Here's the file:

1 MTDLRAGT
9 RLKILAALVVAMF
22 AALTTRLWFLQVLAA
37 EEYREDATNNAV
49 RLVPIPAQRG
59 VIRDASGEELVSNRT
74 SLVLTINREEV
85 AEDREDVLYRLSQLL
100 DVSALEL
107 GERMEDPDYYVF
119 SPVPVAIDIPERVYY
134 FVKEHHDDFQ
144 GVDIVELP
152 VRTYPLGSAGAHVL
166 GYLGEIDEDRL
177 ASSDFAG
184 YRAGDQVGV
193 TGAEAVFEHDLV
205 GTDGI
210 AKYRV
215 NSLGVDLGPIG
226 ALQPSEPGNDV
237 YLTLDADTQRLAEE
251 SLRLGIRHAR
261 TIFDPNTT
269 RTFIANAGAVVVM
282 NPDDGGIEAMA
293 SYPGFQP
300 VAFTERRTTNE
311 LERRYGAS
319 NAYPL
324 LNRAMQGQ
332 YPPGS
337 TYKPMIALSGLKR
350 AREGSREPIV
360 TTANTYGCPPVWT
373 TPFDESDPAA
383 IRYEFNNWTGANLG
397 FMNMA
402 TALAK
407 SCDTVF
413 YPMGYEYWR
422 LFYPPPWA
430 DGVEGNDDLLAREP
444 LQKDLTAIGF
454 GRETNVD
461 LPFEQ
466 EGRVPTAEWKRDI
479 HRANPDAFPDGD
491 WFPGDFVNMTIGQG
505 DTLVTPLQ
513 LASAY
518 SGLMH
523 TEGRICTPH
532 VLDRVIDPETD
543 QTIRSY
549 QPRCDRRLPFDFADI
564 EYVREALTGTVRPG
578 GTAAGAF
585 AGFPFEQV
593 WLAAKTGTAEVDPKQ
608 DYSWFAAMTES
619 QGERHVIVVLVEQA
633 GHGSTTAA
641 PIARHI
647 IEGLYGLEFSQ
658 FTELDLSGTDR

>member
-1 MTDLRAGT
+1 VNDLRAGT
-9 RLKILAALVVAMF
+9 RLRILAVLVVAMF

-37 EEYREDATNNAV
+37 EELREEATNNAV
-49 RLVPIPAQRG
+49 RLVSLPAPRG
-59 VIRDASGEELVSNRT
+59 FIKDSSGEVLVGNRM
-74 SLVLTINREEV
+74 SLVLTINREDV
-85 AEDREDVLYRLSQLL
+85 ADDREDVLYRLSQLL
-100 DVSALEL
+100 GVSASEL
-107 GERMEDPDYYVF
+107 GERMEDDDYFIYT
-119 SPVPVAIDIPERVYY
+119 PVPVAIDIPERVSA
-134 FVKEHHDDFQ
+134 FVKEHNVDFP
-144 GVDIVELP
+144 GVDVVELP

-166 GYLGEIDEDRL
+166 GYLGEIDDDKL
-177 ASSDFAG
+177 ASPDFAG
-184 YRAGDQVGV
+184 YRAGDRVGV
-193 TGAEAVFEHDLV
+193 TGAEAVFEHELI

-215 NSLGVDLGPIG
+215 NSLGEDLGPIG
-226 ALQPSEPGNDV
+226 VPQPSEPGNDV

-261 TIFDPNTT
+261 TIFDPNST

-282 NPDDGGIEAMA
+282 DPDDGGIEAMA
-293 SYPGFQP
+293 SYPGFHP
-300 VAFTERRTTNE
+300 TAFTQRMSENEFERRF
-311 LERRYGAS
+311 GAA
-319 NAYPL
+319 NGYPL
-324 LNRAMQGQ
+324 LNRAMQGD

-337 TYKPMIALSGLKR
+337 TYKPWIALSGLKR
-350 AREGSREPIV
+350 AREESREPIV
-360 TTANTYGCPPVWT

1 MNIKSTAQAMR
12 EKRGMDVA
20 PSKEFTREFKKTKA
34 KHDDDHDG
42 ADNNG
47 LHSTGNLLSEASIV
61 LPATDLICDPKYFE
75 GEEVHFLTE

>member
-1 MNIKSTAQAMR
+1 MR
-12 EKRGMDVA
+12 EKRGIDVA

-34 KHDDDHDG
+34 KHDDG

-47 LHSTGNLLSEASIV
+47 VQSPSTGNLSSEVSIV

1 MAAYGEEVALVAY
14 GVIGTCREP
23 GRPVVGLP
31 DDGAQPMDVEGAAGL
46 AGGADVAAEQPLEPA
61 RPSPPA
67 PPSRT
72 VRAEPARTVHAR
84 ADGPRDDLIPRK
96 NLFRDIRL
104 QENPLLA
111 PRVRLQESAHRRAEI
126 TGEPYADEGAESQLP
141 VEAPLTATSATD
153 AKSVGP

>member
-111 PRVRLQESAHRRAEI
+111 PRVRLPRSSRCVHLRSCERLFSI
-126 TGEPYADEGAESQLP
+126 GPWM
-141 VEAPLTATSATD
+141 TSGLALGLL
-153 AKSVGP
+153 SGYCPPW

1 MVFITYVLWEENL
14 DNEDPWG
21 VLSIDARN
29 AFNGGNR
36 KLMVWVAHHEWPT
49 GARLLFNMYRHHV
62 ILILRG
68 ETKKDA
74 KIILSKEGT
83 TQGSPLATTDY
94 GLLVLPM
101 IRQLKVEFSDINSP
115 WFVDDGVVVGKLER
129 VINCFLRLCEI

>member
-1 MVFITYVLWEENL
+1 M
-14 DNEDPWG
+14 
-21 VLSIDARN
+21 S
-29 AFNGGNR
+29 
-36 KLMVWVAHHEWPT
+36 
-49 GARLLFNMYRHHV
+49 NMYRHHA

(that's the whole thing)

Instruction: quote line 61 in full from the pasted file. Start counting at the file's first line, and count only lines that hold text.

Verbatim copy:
593 WLAAKTGTAEVDPKQ